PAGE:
Beta-lactamase-negative, methicillin-resistant Staphylococcus aureus in a newborn nursery: report of an outbreak and laboratory investigations

J Hosp Infect. 1990 Aug;16(2):109-21. doi: 10.1016/0195-6701(90)90055-s.


An outbreak of skin infection caused by a beta-lactamase-negative strain of methicillin-resistant Staphylococcus aureus (MRSA) occurred during a five-week period in a newborn nursery. Twelve babies, two mothers and two members of staff were involved. One baby had a diagnosis of staphylococcal scalded skin syndrome and two others required treatment with antibiotics. The infecting strain produced exfoliative toxin A. It was thought that it had been introduced from a different maternity unit by a nasal carrier. Laboratory investigations tended to support this hypothesis.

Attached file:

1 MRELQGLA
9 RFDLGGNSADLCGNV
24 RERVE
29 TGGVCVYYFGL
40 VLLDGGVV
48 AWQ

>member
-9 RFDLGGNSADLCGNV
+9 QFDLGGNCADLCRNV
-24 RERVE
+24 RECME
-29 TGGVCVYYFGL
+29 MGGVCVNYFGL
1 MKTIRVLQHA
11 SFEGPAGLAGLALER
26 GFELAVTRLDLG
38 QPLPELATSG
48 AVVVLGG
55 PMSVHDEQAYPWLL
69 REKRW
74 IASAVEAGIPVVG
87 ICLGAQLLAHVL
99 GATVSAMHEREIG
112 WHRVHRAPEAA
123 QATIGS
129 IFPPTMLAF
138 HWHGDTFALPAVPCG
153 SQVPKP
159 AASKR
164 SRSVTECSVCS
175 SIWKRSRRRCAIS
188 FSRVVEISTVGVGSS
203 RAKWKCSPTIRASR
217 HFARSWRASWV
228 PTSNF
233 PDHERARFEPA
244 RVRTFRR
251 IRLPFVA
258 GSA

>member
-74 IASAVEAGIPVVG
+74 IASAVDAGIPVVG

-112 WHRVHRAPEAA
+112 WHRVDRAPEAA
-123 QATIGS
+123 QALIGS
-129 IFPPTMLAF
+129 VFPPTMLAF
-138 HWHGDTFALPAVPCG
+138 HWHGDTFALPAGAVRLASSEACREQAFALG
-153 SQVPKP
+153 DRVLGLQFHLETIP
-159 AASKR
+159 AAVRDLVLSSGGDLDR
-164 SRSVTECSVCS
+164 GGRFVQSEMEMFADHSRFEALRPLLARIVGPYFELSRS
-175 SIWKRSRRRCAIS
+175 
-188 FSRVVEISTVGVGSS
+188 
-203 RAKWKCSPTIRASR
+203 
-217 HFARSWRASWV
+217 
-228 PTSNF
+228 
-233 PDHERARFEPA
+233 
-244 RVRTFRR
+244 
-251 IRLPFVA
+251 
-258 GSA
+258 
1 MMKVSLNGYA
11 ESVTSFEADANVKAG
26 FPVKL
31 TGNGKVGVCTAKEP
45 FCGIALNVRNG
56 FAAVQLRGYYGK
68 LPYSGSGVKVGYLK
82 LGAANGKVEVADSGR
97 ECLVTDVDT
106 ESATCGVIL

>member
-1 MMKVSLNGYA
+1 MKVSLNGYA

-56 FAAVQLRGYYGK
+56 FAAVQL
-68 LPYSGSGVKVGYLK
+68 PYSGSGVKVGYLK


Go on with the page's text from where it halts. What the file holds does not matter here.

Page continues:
MeSH terms

  • Bacteriophage Typing
  • Cross Infection / epidemiology*
  • Cross Infection / microbiology
  • Cross Infection / prevention & control
  • Disease Outbreaks*
  • Exfoliatins / biosynthesis
  • Humans
  • Infant, Newborn
  • Methicillin Resistance
  • Nurseries, Hospital*
  • Plasmids
  • Restriction Mapping
  • Staphylococcal Skin Infections / epidemiology*
  • Staphylococcal Skin Infections / microbiology
  • Staphylococcal Skin Infections / prevention & control
  • Staphylococcus aureus / classification
  • Staphylococcus aureus / genetics
  • Wales / epidemiology


  • Exfoliatins